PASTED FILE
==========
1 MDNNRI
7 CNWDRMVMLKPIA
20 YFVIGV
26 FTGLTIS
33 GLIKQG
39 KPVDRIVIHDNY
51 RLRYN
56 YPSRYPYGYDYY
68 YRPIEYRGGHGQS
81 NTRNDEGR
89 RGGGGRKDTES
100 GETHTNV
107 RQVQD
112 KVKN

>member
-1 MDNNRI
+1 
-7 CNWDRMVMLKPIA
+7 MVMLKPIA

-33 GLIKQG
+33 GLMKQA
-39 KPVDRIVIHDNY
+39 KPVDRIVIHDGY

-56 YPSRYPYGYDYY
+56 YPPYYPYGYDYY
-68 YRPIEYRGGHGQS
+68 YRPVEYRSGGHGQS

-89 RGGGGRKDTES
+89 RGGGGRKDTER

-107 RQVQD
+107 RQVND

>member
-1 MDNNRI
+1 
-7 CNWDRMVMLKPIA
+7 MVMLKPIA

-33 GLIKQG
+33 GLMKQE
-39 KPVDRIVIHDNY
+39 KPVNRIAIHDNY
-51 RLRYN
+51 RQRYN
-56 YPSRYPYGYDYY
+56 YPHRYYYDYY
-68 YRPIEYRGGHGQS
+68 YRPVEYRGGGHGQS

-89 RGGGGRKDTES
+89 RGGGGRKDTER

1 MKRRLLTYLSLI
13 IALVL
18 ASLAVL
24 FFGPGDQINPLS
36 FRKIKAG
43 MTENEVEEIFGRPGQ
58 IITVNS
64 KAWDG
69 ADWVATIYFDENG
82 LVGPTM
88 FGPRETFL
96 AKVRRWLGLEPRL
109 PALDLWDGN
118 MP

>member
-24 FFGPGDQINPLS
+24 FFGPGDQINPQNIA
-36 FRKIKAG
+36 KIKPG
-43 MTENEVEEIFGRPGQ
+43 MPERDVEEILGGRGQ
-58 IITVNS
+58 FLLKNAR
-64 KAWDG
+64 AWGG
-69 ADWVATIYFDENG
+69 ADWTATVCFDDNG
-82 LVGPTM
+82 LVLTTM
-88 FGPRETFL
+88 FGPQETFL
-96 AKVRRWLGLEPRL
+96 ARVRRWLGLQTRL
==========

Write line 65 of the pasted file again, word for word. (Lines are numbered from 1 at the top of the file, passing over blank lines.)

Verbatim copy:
+24 FFGPGDQINPQNIA